To flexibly constrain the adversary, PAIRED introduces a third RL agent, which we call the antagonist agent, because it is allied with the adversarial agent, i.e., the one designing the environment. We rename our initial agent, the one navigating the environment, the protagonist. Once the adversary generates an environment, both the protagonist and antagonist play through that environment.
The adversary’s job is to maximize the antagonist’s reward while minimizing the protagonist’s reward. This means it must create environments that are feasible (because the antagonist can solve them and get a high score), but challenging to the protagonist (exploit weaknesses in its current policy). The gap between the two rewards is the regret — the adversary tries to maximize the regret, while the protagonist competes to minimize it.
The methods discussed above (domain randomization, minimax regret and PAIRED) can be analyzed using the same theoretical framework, unsupervised environment design (UED), which we describe in detail in the paper. UED draws a connection between environment design and decision theory, enabling us to show that domain randomization is equivalent to the Principle of Insufficient Reason, the minimax adversary follows the Maximin Principle, and PAIRED is optimizing minimax regret. This formalism enables us to use tools from decision theory to understand the benefits and drawbacks of each method. Below, we show how each of these ideas works for environment design:
What’s interesting about minimax regret is that it incentivizes the adversary to generate a curriculum of initially easy, then increasingly challenging environments. In most RL environments, the reward function will give a higher score for completing the task more efficiently, or in fewer timesteps. When this is true, we can show that regret incentivizes the adversary to create the easiest possible environment the protagonist can’t solve yet. To see this, let’s assume the antagonist is perfect, and always gets the highest score that it possibly can. Meanwhile, the protagonist is terrible, and gets a score of zero on everything. In that case, the regret just depends on the difficulty of the environment. Since easier environments can be completed in fewer timesteps, they allow the antagonist to get a higher score. Therefore, the regret of failing at an easy environment is greater than the regret of failing on a hard environment:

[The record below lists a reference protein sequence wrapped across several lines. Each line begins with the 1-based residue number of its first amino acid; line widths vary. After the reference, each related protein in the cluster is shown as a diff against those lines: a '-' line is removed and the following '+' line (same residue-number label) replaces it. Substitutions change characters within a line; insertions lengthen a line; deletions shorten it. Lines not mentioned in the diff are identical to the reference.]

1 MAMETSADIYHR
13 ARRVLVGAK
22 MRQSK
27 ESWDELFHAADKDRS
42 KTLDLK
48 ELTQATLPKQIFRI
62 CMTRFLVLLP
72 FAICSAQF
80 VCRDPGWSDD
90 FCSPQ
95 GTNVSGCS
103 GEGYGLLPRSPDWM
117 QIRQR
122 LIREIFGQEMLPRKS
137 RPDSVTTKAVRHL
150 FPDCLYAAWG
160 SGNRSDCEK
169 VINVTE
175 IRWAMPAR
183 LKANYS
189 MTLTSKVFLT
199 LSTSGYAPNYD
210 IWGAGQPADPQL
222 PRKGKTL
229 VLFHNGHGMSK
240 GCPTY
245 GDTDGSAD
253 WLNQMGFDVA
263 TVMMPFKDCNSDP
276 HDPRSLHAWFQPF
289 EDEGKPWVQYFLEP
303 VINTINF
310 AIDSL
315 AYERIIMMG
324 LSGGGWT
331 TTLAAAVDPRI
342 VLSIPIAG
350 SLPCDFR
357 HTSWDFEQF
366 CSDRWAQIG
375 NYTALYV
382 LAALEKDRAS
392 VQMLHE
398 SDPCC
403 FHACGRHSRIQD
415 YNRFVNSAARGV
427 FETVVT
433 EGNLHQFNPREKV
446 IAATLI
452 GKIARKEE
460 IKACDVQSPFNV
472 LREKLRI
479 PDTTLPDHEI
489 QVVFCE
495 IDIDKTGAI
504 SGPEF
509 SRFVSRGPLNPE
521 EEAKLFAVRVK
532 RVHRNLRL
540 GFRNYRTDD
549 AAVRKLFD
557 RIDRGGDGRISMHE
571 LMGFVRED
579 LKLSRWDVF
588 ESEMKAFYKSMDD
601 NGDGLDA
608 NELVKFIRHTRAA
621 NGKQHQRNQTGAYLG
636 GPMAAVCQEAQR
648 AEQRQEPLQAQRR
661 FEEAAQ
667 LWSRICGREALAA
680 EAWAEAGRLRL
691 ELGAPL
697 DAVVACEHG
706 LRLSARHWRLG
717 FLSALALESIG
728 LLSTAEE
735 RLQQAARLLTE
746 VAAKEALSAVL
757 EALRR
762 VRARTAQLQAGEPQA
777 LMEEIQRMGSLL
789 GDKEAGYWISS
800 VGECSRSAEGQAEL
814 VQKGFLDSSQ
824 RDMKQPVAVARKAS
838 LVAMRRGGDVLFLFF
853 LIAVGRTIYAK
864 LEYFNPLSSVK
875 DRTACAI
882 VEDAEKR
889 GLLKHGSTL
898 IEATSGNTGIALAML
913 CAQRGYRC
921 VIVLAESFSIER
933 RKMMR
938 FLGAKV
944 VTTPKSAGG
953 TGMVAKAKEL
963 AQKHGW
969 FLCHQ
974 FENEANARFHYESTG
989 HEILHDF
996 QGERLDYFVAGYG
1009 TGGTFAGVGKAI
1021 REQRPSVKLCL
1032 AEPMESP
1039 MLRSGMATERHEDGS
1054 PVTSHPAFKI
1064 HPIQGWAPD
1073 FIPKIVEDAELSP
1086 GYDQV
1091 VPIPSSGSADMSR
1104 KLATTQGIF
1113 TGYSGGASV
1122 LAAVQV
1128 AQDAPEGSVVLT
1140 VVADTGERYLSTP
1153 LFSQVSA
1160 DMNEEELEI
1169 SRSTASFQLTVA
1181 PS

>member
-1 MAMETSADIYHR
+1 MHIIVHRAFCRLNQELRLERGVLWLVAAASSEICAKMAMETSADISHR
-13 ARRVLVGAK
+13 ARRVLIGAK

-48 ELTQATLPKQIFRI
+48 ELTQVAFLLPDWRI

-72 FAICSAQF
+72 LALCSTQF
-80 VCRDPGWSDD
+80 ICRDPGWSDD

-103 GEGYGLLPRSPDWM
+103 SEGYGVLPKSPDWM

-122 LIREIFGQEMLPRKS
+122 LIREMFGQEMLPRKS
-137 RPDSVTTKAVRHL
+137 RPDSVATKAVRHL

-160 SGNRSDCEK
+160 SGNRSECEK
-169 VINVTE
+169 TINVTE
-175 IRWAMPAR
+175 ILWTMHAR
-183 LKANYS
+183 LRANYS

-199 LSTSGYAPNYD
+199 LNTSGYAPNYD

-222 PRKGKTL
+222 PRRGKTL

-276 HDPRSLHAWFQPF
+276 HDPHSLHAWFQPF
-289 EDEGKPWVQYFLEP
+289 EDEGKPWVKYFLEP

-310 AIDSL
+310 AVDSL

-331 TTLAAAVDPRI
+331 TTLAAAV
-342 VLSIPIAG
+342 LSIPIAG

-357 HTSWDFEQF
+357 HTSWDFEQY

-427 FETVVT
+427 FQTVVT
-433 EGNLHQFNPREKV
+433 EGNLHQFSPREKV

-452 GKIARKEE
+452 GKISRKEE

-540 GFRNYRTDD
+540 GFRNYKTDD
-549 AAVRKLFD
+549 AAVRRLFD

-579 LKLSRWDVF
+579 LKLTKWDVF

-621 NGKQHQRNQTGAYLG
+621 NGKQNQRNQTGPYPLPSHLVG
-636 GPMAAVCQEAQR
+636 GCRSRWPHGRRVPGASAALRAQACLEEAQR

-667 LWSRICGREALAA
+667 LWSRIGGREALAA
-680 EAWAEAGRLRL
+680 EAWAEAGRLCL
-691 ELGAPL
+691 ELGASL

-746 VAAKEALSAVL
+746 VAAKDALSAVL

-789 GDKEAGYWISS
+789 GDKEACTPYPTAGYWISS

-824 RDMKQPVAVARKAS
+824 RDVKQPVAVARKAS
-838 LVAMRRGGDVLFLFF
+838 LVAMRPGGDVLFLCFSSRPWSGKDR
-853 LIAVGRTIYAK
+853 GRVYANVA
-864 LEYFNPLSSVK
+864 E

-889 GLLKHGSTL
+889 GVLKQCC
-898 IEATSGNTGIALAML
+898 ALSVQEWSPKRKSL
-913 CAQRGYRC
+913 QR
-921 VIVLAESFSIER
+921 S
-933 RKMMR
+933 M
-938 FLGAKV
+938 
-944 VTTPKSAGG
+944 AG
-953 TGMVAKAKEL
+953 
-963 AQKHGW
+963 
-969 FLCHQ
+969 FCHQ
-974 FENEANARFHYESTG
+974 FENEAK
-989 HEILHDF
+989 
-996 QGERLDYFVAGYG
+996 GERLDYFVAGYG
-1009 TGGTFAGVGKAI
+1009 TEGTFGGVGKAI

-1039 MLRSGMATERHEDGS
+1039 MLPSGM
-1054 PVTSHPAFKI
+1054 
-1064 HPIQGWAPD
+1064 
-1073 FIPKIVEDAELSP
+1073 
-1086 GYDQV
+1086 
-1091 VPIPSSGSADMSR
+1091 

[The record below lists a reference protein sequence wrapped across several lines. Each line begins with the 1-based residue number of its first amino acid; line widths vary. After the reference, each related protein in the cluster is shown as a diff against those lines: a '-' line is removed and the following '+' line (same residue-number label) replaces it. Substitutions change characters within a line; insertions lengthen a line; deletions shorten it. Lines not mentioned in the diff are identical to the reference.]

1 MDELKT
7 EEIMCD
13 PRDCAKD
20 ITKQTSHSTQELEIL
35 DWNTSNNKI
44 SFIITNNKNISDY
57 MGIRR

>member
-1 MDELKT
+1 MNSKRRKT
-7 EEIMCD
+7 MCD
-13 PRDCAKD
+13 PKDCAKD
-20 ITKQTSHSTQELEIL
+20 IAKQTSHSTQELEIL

So, by maximizing regret the adversary is searching for easy environments that the protagonist fails to do. Once the protagonist learns to solve each environment, the adversary must move on to finding a slightly harder environment that the protagonist can’t solve. Thus, the adversary generates a curriculum of increasingly difficult tasks.
We can see the curriculum emerging in the learning curves below, which plot the shortest path length of a maze the agents have successfully solved. Unlike minimax or domain randomization, the PAIRED adversary creates a curriculum of increasingly longer, but possible, mazes, enabling PAIRED agents to learn more complex behavior.